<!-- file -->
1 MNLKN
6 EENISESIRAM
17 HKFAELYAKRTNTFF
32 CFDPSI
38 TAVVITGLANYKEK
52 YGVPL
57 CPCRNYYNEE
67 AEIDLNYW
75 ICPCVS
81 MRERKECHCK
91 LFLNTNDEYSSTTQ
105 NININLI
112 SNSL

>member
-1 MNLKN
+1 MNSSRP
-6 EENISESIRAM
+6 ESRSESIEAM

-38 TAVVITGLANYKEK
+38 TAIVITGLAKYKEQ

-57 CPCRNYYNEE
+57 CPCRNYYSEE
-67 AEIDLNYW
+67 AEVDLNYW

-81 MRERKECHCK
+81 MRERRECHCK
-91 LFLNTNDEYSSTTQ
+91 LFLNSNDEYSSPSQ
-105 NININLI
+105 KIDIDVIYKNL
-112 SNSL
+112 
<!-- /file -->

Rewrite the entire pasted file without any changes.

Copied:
1 MNLKN
6 EENISESIRAM
17 HKFAELYAKRTNTFF
32 CFDPSI
38 TAVVITGLANYKEK
52 YGVPL
57 CPCRNYYNEE
67 AEIDLNYW
75 ICPCVS
81 MRERKECHCK
91 LFLNTNDEYSSTTQ
105 NININLI
112 SNSL

>member
-1 MNLKN
+1 MNSSRP
-6 EENISESIRAM
+6 ESRSESIEAM

-38 TAVVITGLANYKEK
+38 TAIVITGLAKYKEQ

-57 CPCRNYYNEE
+57 CPCRNYYSEE
-67 AEIDLNYW
+67 AEVDLNYW

-81 MRERKECHCK
+81 MRERRECHCK
-91 LFLNTNDEYSSTTQ
+91 LFLNSNDEYSSPSQ
-105 NININLI
+105 KIDIDVIYKNL
-112 SNSL
+112 